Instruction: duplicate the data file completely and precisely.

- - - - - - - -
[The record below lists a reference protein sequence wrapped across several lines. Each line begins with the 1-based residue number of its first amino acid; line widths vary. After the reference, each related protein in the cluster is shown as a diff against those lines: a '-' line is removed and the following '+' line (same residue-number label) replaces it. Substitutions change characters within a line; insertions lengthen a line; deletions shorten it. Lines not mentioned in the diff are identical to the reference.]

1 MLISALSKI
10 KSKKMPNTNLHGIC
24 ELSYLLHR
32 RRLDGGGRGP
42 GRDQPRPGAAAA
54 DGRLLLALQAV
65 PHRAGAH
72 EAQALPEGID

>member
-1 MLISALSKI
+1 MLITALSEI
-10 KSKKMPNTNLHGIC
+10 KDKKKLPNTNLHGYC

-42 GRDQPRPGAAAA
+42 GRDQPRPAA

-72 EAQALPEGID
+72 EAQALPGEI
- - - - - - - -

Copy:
[The record below lists a reference protein sequence wrapped across several lines. Each line begins with the 1-based residue number of its first amino acid; line widths vary. After the reference, each related protein in the cluster is shown as a diff against those lines: a '-' line is removed and the following '+' line (same residue-number label) replaces it. Substitutions change characters within a line; insertions lengthen a line; deletions shorten it. Lines not mentioned in the diff are identical to the reference.]

1 MLISALSKI
10 KSKKMPNTNLHGIC
24 ELSYLLHR
32 RRLDGGGRGP
42 GRDQPRPGAAAA
54 DGRLLLALQAV
65 PHRAGAH
72 EAQALPEGID

>member
-1 MLISALSKI
+1 MLITALSEI
-10 KSKKMPNTNLHGIC
+10 KDKKKLPNTNLHGYC

-42 GRDQPRPGAAAA
+42 GRDQPRPAA

-72 EAQALPEGID
+72 EAQALPGEI